MROs Embrace Remote Technology During COVID-19 Crisis

Credit: MRO Holdings

The use of remote collaboration tools within MRO has been receiving extra attention since the FAA released long-awaited guidance on March 31 broadening the use of remote video feeds for tasks such as inspections, training and tests in response to COVID-19 social distancing. However, these technologies were already gaining traction prior to the novel coronavirus crisis—and some MROs are using the opportunity to innovate their businesses.

According to an audience poll during Aviation Week Network’s MRO Compliance During COVID-19 webinar, 67% of participants were already investigating remote collaboration technology before the COVID-19 crisis, 19% have started pursuing it since the pandemic broke out and 9% now intend to look into the technology.

“In terms of remote connectivity, using tools to engage over distances is not a new emergence—it’s not something that the switches were flipped on just because suddenly inspectors, customers or other parts of the supply chain had to stay home,” explains Brett Levanto, VP operations at the Aeronautical Repair Station Association (ARSA), which has been working to broaden understanding of remote technology usage within MRO for several years.

Levanto points to ARSA’s foundational concept “that what’s not prohibited is allowed,” so, “actually, there are few regulatory limitations on your ability to use remote connectivity tools. In fact, most of those limitations come when there is just a requirement that the agency approve your process. It’s not even specifically related to the tools you happen to be using,” he explains.

According to Levanto, what it boils down to is working with regulatory agencies to ensure that visual inspections using remote tools provide “the same level of visual acuity and ability to inspect the element as if you were in-person, on-premises” to confirm the work was performed properly. “If you can do that using your tools, then you’ve just crossed a big hurdle,” he says.

Levanto notes that ARSA has found most remaining reluctance about remote collaboration technology is not coming from regulators, but rather from customers or other suppliers missing “a certain level of physical touch.” However, one MRO is banking on the use of virtual relationships to increase customer trust.

MRO Holdings launched a new business unit called MRO Solutions in summer 2019, which centralizes planning, production control, engineering and supply chain functions into a single off-site system operations center. “The vision at the time was to develop a virtual relationship using audio/visual technology that allowed some of our off-site experts to continue experiencing that same planeside feel, but also to do it with a smaller, highly experienced and knowledgeable workforce than if we had tried to provide this on-site at each MRO,” explains Gregg Brown, VP of compliance and technical solutions at MRO Holdings.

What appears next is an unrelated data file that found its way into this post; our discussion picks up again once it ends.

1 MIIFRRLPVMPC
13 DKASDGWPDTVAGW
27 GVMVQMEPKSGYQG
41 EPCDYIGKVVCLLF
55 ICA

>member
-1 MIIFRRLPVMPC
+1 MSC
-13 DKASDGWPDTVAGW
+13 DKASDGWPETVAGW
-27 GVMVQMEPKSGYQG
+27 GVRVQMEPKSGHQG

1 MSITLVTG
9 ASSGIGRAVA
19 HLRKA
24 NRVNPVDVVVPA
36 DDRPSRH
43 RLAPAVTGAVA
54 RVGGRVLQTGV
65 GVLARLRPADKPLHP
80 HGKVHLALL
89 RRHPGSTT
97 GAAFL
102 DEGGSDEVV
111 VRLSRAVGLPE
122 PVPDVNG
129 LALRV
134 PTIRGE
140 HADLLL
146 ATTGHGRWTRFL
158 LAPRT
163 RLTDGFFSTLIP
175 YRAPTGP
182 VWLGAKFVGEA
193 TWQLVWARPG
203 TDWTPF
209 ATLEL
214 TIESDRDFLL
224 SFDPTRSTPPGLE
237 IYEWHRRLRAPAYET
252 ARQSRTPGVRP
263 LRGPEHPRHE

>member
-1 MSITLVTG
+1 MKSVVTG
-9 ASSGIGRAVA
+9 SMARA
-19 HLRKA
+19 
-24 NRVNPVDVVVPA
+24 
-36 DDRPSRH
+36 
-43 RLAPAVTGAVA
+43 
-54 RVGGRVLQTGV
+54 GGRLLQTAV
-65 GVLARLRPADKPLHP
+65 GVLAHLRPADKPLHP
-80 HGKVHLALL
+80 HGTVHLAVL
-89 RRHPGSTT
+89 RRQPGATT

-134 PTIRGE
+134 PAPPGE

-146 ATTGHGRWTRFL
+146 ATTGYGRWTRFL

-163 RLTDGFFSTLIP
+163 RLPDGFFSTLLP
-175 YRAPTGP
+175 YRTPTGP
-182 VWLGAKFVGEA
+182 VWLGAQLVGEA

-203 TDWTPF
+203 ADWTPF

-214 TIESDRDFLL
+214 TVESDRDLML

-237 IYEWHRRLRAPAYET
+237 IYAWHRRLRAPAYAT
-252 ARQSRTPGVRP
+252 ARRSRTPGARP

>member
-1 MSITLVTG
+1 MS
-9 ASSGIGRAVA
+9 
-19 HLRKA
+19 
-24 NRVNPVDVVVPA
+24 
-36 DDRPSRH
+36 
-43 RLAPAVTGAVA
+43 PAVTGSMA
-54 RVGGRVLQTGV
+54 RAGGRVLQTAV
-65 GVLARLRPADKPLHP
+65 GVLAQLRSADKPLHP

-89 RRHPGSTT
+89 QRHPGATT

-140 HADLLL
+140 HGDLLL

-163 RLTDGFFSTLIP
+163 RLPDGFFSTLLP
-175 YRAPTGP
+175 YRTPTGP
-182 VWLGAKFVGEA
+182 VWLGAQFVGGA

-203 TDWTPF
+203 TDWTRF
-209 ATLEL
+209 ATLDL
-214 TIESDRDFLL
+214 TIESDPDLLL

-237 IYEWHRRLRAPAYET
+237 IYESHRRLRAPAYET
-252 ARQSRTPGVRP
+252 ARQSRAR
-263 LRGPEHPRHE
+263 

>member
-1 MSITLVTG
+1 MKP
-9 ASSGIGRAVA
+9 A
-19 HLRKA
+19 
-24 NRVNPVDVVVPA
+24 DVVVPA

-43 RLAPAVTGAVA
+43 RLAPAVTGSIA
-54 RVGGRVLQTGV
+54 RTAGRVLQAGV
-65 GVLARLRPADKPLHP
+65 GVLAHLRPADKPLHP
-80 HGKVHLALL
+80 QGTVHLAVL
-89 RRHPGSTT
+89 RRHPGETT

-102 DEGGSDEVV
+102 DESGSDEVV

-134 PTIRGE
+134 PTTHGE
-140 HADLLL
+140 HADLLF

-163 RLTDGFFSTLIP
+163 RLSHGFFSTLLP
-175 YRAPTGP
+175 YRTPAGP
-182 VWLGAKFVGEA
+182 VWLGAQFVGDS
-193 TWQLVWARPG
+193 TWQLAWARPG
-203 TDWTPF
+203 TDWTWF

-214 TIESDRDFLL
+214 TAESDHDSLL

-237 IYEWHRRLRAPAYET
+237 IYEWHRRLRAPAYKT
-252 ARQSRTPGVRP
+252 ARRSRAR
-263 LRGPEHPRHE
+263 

This virtual relationship approach has already provided great results for the company, according to Brown. “In one unique certification event in this past month, we were able to facilitate a remote inspection for the regulator for approval of a facility expansion at one of our repair stations,” he says. MRO Holdings used a video conferencing system on a mobile device to function as the “eyes and ears for the inspector,” which enabled the inspector to remotely see the entire facility, receive electronic documents, and take digital photos and videos through the system.

Brown says the inspection itself took approximately three hours and allowed the inspector “to see every single thing that they would have seen if they would have been on-site” while providing even more digital evidence than the inspector normally would have obtained. “It allowed for a timely approval for the facility to be in use immediately afterwards. From a timing perspective it had the potential, for a CapEx-intensive project, to sit idle for months—if not longer,” says Brown. “But instead it’s now already being used as it was intended, so it was a great outcome.”

While MRO Holdings is all-in on video inspection technology, Brown is still skeptical about the practical applications of remote technologies such as drone video inspections. “We still find it difficult to figure out how to cash the check on that. I think the opportunities are going to be more immediate and there are some very interesting investments to consider in the near-term, especially using the automated devices for inspection of aircraft—even remotely,” he says. “If we are able to assure ourselves that automation is able to perform at the same level as the human, generate the same findings and not miss defects at the same human level, there’s a real business case to be made that can allow us to leverage that human expertise in more critical areas and save considerably in the amount of ground support equipment and other things that we purchase and maintain today.”

Despite current limitations, Brown believes COVID-19 may provide opportunities for innovation within MRO. “I think we’re in a rapidly evolving landscape for the foreseeable future,” he says. “I think that this crisis is going to spur some really innovative thinking, and I’m really excited as a technology geek to watch this happen."

Lindsay Bjerregaard

Lindsay Bjerregaard is managing editor for Aviation Week’s MRO portfolio. Her coverage focuses on MRO technology, workforce, and product and service news for, Aviation Week Marketplace and Inside MRO.